Once BFA applications have been evaluated, we invite a portion of the applicants to the campus for an in-person interview. The interview day also includes a tour of our facilities, and screenings of students' films.

If you are invited for an interview but live more than 300 km away and are unable to come, we will arrange a phone interview.

back to top


Is there a portfolio involved?
Screenwriting applicants are required to submit a writing portfolio with their supplementary application.

Production applicants are required to bring a portfolio to their interview. It may consist of a film or video (on DVD), paintings, drawings, photography, a record of a theatrical performance, or anything else you can present to the committee with a duration of maximum 5 minutes. If it's a DVD, you should have it set up to show a 5-minute clip.

back to top


What determines who receives an interview?
Each supplemental application is reviewed and rated by members of the Film Department's full-time faculty. Applicants are invited for interviews based on a weighted combination of their most recent available GPA and the faculty's evaluation of their supplemental application.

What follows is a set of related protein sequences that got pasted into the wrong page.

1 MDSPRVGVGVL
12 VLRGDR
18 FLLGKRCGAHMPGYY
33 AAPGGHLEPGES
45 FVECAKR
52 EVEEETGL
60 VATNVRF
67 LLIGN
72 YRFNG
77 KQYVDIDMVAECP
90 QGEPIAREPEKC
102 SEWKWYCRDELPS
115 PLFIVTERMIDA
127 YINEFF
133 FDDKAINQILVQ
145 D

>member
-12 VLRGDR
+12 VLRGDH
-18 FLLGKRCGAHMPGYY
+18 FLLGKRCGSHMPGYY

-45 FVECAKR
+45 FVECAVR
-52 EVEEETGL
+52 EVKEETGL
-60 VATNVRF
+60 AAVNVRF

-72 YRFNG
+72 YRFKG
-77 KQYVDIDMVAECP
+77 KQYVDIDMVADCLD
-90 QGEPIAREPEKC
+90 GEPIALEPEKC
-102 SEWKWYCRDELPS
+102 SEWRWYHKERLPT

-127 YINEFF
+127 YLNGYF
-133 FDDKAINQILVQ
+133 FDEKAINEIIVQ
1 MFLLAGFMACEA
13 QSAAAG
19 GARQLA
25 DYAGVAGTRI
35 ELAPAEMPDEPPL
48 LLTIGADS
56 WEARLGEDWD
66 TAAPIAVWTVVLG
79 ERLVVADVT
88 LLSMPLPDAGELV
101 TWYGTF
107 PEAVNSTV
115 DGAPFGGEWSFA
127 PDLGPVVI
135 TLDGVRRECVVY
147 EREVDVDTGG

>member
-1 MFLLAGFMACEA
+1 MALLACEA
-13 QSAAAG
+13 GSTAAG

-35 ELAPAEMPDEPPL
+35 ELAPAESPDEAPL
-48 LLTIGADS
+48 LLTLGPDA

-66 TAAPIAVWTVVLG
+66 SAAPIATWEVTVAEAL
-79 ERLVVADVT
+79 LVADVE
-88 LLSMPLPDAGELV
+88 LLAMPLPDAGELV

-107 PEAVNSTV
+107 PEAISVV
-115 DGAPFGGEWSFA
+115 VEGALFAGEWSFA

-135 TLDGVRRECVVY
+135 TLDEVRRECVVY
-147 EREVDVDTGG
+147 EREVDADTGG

back to top


What's the rationale for your process?
We are not just a film -- we are part of a university. We have found that past academic success is a good indicator that students will take the overall academic responsibilities that come with a University education seriously. At the same time, we recognize that some very bright and talented students do not thrive in high school. That is why we have introduced other elements into our evaluation process. York is a very large university, and we are a relatively large film department. We want to accept students in the same way we hope to teach them: as distinct individuals, not just numbers in the system. Our complex admissions process has evolved to meet this goal.

back to top


What are my chances?
The Film Department receives approximately 900 applications to the BFA program each year. For the coming year, we will conduct approximately 200 interviews. 55 students from those interviews will form our incoming class BFA class (45 production and 10 screenwriting students).

back to top


What exactly are you looking for in prospective students?
BFA: We are looking for students who are passionately creative, have inquiring minds and think critically, have already given serious thought to their impulse to study film, and who are self-motivated and good collaborators. In short, we are looking for students who are a good fit and likely to thrive in our extraordinarily demanding program. For students applying to the Screenwriting program, we also look for demonstrated writing talent.